Transforming an Internal Project into a Start-up.Ubisoft
For just over four years, a team of brilliant designers and developers from Ubisoft and Neotrope had been working with scientists to create a program at the crossroads between health and video games. Their objective was to make cardiac coherence training accessible to everyone via a fun gaming approach and easily available technology. However, O.zen was an alien concept, and it seemed difficult to precisely position the product on emerging markets with undefined limits (connected health and “wearable technologies”).
The project’s novelty was such that Ubisoft’s teams found it difficult to estimate its potential based on their traditional indicators.
What was it offering?
On which market?
To which users?
With what business model?
Souffl and Ubisoft consequently agreed to remove the project from the publisher’s internal framework and to operate as a start-up. Souffl would lead this 18-month entrepreneurial journey to validate the project’s potential before returning it to Ubisoft’s usual infrastructure.
In partnership with Ubisoft, Souffl chose to take the product as it existed and conduct initial experiments as quickly as possible.
In the United States, “Obama Care” (a reform of the health protection system encouraging companies to care for their employees’ health) had been in operation for several months. We formulated the following business hypothesis: large American companies would be interested in a connected wellness program with a positive impact on their employees’ stress levels.
Testing the product in the United States, and in Silicon Valley in particular, had the advantage of reaching early adopters more easily, and yielding more accurate comparative feedback. Working hand in hand with the Souffl team, a Ubisoft San Francisco executive scoured the Valley. Corporate meetings were positive, we collected quality feedback, and the first analytical results on the gaming experience looked promising. The O.zen concept was attractive, and users appreciated the program’s experience and benefits. However, this experimentation led us to reconsider our initial hypothesis. A majority of the employees surveyed did not want a PC or Mac-based program, and seemed to prefer using smartphones or tablets, platforms which could promote adoption.
The business model was not “generalizable” and proved too atypical for Ubisoft. Client companies demanded too high a degree of customization. In many cases, they wanted approval from the FDA, the Food and Drug Administration (the regulatory body for medical devices); to get this approval was possible, but could be a long-winded process. Working with the O.zen development team, we suggested adapting the product, and Ubisoft management agreed to invest in the development of a mobile and tablet version.
Souffl then formulated a new business model hypothesis. We started with a direct online sales model and early adopters acquisition strategy, following the example of many start-ups evolving in the connected objects field. The Ubisoft team went back to the drawing board and carefully adapted the content for mobile platforms. Together, we took a closer look at the sensor and its shape.
Working hand in hand, we put together a design sprint, and reviewed the product’s usage, essence and form. It took two weeks to produce five prototypes, which were then tested on potential users. Concurrently, Souffl worked on the offering, consumer targets, and a complete launch plan, with France as the first target territory.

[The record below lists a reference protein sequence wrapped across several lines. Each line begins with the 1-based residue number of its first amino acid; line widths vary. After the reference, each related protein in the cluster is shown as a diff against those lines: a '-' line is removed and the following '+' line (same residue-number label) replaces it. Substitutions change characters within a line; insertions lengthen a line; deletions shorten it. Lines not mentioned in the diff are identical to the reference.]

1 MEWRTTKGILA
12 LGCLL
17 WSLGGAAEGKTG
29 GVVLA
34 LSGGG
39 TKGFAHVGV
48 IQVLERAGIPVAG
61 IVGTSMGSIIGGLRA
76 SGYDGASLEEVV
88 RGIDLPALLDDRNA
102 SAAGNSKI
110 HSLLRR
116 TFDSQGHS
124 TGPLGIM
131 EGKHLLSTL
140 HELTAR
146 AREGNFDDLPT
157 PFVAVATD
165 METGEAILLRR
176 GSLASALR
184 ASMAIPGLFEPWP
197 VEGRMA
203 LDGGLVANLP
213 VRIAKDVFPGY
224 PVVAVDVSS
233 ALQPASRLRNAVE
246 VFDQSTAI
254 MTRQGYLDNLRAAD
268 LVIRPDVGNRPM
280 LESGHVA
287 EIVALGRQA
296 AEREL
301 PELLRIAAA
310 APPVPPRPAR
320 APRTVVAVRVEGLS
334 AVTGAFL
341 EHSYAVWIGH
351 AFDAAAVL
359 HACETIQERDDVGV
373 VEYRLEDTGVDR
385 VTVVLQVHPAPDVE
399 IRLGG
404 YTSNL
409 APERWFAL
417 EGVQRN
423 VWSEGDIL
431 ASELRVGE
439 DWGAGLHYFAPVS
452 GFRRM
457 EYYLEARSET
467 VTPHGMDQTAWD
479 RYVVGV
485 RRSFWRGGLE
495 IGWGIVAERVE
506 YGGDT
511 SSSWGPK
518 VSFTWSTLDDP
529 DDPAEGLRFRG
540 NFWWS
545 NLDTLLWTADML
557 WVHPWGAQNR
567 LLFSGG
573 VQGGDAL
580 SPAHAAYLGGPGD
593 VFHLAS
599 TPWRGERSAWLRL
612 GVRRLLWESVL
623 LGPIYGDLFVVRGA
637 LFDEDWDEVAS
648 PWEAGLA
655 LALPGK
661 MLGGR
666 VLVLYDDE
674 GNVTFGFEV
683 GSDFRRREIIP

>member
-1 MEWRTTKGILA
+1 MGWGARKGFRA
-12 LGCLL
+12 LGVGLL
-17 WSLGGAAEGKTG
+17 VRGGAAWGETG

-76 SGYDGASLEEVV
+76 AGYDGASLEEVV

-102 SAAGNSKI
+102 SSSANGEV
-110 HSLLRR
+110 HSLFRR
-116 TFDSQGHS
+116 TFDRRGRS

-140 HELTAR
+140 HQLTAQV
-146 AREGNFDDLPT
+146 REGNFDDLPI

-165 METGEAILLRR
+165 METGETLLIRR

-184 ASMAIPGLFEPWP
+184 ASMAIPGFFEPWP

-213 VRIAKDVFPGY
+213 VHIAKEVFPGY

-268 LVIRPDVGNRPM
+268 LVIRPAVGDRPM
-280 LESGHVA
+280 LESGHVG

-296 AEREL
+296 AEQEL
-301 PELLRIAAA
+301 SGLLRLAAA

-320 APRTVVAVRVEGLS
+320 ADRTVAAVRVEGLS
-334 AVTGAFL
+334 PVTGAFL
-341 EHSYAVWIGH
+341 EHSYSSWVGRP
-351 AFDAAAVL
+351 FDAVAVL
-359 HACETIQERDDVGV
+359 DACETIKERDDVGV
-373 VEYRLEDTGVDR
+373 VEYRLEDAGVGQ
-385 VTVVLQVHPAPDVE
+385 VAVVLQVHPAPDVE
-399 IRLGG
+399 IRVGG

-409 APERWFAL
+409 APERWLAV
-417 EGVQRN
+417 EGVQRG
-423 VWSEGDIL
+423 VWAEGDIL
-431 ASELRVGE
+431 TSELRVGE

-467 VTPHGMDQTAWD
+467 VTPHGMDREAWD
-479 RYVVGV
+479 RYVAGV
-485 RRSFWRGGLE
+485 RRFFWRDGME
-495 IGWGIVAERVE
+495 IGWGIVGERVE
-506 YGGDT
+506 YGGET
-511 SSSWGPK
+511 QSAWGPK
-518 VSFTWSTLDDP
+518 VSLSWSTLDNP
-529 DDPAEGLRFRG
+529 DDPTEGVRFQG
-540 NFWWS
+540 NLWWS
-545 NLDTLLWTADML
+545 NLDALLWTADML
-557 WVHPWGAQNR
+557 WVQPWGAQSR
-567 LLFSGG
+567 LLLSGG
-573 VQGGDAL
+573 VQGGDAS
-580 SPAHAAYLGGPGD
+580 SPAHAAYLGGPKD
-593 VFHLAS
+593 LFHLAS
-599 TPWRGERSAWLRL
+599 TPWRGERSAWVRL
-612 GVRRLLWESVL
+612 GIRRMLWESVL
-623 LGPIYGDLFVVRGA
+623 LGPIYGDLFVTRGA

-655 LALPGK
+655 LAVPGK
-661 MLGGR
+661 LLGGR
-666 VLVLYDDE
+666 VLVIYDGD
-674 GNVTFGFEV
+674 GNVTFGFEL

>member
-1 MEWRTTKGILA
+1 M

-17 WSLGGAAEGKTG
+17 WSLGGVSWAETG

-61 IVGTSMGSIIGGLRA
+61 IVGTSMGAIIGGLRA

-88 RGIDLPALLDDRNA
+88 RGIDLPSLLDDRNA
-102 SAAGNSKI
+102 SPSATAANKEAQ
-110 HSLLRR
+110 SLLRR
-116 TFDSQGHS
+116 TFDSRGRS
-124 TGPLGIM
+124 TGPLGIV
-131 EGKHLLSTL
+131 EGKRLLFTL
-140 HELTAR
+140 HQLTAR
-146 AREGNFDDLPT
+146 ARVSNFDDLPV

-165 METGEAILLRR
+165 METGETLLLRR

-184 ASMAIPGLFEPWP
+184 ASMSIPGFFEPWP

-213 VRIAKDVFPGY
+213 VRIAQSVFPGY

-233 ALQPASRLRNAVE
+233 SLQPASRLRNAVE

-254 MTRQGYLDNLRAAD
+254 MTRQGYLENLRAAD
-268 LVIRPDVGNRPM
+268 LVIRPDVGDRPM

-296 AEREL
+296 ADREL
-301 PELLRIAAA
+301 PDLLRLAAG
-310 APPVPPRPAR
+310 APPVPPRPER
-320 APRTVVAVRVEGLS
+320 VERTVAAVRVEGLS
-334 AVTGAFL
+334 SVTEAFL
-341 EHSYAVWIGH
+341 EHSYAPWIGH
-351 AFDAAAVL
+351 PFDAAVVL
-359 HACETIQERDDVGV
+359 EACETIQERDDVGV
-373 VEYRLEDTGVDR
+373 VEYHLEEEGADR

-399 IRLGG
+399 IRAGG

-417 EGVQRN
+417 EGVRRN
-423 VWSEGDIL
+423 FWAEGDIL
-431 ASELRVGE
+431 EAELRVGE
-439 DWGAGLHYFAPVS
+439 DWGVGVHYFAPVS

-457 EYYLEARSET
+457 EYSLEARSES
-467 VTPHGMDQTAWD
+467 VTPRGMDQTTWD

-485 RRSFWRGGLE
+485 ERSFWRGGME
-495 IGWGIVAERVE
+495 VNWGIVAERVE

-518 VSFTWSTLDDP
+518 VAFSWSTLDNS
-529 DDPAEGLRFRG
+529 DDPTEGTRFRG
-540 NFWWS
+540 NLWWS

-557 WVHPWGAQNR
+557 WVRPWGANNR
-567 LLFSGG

Confirming the Potential.
A target group of potential users was identified as the primary consumer group to reach: young urban women with pervasive influence. The team was convinced that O.zen could seduce them with its fun dimension and help them manage their daily stress. At the same time, with support from Ubisoft’s publishing team, we multiplied contacts with hardware manufacturers, in order to probe them and see if future platforms could incorporate O.zen.
Wearable technologies were all the rage. The first connected bracelets were trending but struggled to create recurring uses. Manufacturers, Google, Samsung, Apple were all looking for applications and content that met real needs and could have an impact on people’s lives. In July, several important meetings were scheduled with global manufacturers, and a member of Ubisoft’s publishing team was dispatched especially for the occasion.
Working with him, we prepared the necessary presentation materials, website, keynote address and videos in two weeks. The meetings were a success, and Ubisoft’s management could now measure the enthusiasm for O.zen.
Validating the project and returning it to the usual framework.
Reintegrating the project.
The connected wellness products category now appeared not only on Amazon, but also with many other retailers, indicating that an entire market segment was emerging.
All that was left to do was to confirm with traditional retailers that O.zen was well received and to estimate the potential for orders.
We defined a new strategy based on a classic product model. Together with Ubisoft’s business team, we met with the main distribution companies to present the concept, offer and outlines of our marketing plan. Each meeting provided precise feedback on the product and confirmed elements of the marketing mix. This seemed like the perfect time to reintegrate O.zen into Ubisoft’s usual framework. O.zen was released in October 2015.